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Legal wrangling aside, Elkhart County's same-sex marriages are 'real and true and have value,' advocate says

It’s been nearly a month since a ruling overturning Indiana’s same-sex marriage ban, but the legal fight continues.

Posted on July 18, 2014 at 3:30 a.m.

ELKHART — The courts are still weighing the legality of same-sex marriage in Indiana but, as Brandon Stanley sees it, the answer is clear cut.

The proprietor of New Paradigm Brewing Co. conducted 24 same-sex marriage ceremonies in the window of opportunity for such unions that followed the June 25 federal court ruling striking the state’s ban on such unions.

"I know what we did was right,“ he said.

Likewise, nearly a month later, another area advocate of same-sex marriage, Lynn Young, says the flurry of marriage ceremonies before the June 25 ruling was stayed two days later are legit. No matter that the legal fight continues.

"They’re real and true and have value,” said the Walkerton woman, who married her same-sex partner in Massachusetts in 2012, where same-sex marriage is legal.

NUMBERS AREN’T CRYSTAL CLEAR

It’s not crystal clear how many same-sex marriages took place in Elkhart County after the June 25 court decision.

A rep from Elkhart Superior Courts 1 and 2 estimated Thursday, July 17, that 25 to 30 licenses were issued to same-sex couples. A few even returned the licenses to be formally recorded following marriage ceremonies.

Stanley, a minister with Universal Life Church, conducted his 24 marriage ceremonies at New Paradigm in Elkhart, though he didn’t have details on where each couple came from. 

“I was in a position where I could provide quick ceremonies without hassle because we all knew it was going to be short-lived,” he said.

One couple interviewed by The Elkhart Truth, Sarah Hunt and McKenzie Hill of Goshen, married June 25, the same day of the court ruling.

Beyond that, things get fuzzy.

Reps from Elkhart Superior Courts 1, 2 and 3, which handle marriages, don’t specifically track same-sex unions and there’s nothing in licenses that distinguishes heterosexual and same-sex marriages. The licenses have a place for the names of the bride and groom, and the same-sex couples had to decide whose name to put in each spot, according to the superior court rep.

Even so, advocates like Stanley and Young predict that same-sex marriage, legal and legitimate, is coming, even as the courts continue to wrangle.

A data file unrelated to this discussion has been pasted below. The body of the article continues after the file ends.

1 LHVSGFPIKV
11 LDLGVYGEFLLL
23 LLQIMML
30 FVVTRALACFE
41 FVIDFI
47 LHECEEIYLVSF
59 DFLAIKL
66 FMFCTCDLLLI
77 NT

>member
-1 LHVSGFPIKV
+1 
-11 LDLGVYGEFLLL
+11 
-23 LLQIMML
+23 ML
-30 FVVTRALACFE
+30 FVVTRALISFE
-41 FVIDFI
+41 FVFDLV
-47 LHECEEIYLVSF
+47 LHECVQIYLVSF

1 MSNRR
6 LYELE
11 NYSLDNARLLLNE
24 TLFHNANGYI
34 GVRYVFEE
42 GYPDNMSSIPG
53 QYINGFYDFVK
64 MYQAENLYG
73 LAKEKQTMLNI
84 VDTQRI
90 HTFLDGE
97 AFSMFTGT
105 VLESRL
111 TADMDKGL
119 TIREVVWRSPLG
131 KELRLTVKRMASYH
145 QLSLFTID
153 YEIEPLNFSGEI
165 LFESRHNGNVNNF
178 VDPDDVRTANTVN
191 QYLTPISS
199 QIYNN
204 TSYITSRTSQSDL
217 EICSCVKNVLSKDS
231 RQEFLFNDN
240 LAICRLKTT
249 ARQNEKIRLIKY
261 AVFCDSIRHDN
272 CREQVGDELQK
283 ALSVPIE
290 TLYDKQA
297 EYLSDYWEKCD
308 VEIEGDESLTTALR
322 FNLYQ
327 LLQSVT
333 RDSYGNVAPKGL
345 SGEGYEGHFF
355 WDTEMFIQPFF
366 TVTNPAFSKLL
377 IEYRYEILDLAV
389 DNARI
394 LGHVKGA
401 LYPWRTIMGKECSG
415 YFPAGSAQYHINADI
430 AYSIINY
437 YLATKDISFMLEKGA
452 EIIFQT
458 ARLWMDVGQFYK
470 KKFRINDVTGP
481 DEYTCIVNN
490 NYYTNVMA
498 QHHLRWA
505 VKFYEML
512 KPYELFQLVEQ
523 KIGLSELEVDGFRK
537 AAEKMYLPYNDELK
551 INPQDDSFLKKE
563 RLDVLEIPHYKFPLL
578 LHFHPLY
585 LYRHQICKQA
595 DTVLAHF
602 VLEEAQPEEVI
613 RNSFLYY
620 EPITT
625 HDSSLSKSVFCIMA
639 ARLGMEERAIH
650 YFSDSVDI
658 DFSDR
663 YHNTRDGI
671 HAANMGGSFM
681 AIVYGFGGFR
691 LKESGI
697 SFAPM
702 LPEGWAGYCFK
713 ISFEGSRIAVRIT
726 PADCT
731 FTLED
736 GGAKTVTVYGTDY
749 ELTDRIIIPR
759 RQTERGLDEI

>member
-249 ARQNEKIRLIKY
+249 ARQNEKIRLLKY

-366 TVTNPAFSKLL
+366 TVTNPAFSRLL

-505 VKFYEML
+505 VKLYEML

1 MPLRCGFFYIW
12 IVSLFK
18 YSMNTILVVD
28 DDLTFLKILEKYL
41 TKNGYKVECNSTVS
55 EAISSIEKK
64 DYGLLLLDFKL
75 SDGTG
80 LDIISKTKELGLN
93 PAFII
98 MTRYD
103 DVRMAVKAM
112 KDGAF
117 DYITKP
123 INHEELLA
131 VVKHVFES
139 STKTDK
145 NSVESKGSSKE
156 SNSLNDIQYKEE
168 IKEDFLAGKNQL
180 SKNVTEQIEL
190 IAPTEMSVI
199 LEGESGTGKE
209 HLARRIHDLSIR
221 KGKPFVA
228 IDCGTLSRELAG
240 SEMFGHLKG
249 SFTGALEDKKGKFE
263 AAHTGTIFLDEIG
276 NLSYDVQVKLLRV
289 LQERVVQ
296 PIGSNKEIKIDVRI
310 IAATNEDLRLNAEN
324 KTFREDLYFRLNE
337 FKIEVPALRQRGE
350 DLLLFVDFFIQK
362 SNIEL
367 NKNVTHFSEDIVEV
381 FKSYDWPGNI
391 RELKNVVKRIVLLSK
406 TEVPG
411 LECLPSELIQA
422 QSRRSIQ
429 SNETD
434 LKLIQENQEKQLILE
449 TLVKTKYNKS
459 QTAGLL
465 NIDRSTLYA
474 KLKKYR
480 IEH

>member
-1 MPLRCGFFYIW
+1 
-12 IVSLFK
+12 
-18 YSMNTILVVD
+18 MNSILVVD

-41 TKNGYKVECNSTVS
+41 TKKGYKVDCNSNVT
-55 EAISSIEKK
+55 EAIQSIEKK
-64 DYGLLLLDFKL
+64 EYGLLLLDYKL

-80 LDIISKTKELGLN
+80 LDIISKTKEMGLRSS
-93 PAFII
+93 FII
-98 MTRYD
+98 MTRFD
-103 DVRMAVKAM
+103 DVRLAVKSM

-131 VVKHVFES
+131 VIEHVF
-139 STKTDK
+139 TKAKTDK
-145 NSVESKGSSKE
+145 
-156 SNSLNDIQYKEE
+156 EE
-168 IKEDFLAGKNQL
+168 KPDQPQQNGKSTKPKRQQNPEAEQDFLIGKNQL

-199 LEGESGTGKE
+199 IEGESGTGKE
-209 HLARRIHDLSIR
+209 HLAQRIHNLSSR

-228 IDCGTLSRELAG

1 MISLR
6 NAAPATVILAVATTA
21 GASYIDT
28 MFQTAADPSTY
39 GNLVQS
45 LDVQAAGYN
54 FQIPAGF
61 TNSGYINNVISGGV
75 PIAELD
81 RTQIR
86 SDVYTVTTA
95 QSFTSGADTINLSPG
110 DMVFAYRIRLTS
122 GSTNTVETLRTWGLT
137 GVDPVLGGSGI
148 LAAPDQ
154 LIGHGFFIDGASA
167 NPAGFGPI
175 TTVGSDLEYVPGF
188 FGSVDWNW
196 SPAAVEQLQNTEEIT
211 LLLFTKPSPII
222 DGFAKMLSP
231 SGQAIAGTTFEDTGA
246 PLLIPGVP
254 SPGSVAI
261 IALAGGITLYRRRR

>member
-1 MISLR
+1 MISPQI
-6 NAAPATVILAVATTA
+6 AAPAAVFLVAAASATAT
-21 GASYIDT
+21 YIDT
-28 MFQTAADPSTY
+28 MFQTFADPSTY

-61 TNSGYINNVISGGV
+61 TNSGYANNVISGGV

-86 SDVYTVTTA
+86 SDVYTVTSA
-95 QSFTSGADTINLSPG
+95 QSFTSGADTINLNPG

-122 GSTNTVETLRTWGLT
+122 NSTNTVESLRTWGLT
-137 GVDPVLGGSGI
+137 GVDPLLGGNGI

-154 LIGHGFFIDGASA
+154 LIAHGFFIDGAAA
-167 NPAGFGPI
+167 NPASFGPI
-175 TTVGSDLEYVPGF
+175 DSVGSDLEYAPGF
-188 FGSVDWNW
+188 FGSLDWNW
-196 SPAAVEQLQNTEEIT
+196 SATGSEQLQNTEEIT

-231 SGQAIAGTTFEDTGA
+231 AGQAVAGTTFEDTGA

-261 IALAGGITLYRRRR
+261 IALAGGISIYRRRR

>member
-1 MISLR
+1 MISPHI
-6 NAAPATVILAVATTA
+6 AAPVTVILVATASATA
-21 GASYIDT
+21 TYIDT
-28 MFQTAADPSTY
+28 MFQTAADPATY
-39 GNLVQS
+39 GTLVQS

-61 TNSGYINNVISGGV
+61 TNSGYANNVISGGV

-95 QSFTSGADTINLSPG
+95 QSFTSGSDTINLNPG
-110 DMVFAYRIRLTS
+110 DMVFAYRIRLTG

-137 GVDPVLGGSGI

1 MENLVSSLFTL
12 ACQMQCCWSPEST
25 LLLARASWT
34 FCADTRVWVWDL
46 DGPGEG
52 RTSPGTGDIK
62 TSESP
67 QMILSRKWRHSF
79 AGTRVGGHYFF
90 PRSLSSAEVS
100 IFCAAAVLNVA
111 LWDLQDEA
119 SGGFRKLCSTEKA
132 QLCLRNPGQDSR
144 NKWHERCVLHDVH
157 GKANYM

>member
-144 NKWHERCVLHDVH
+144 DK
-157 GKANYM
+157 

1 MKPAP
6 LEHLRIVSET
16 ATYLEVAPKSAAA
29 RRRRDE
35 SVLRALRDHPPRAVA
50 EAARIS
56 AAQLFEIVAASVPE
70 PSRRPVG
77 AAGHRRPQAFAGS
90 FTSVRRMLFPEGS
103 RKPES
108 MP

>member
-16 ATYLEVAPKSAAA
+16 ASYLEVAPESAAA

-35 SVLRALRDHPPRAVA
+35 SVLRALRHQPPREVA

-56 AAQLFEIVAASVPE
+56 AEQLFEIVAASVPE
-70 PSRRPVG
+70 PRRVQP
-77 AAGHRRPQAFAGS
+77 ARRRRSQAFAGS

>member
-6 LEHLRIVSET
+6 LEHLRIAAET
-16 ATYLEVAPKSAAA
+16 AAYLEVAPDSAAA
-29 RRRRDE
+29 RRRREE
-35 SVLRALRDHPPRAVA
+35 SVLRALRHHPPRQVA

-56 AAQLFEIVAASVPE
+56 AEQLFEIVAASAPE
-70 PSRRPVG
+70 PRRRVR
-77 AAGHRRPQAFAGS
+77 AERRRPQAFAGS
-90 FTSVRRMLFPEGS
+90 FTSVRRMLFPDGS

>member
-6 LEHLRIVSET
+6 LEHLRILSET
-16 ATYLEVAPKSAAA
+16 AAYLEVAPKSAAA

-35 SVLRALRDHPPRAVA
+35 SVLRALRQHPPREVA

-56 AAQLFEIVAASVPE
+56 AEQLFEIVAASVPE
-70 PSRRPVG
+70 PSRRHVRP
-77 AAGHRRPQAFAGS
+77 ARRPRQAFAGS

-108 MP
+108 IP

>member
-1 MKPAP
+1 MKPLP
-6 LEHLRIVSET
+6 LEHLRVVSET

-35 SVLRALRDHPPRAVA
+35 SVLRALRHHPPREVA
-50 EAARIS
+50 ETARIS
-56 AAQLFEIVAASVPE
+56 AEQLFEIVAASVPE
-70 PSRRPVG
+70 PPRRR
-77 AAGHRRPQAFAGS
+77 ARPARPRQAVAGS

"It’s inevitable that change is coming,” said Stanley. “It’s just a matter of when, how.”

The Indiana Attorney General’s Office appealed the U.S. District Court decision out of Indianapolis overturning the ban on same-sex marriage here. The U.S. 7th Circuit Court of Appeals in Chicago was scheduled to hold a hearing on the appeal Aug. 13, but that’s been canceled, the Indianapolis Star reported Wednesday.

‘REVEL IN IT’

Questions, many of them, remain. What of the same-sex marriages that occurred before the June 27 stay? Are those couples married or are they in some sort of legal limbo?

Gov. Mike Pence, citing the stay, announced July 9 the state wouldn’t recognize same-sex marriages as they relate to state government benefits, rights and services, like food stamps and the ability to file joint income tax returns, according to the Associated Press.

The American Civil Liberties Union of Indiana considers the marriages legitimate. “These marriages were lawful and valid when they were entered into and we do not believe that they can be retroactively voided,” Kenneth Falk, legal director of the ACLU here, said in a July 11 letter to U.S. Attorney General Eric Holder.

Indiana ACLU reps don’t know that they can do anything to reverse Pence’s decision. But the letter to Holder asks his office to issue a statement offering federal recognition of the marriages, as done in similar circumstances in Utah and Michigan.

Legal arguments aside, Young says same-sex marriage advocates should “rejoice” that there was a moment when same-sex couples in Indiana could marry “and revel in it.”

She’s no legal expert, but she’s optimistic for the future. She never foresaw the sort of movement on the issue that occurred with the June 25 ruling.

“I think there’s going to be no stopping it now,” she said.

Follow reporter Tim Vandenack on Twitter at @timvandenack or visit him on Facebook.


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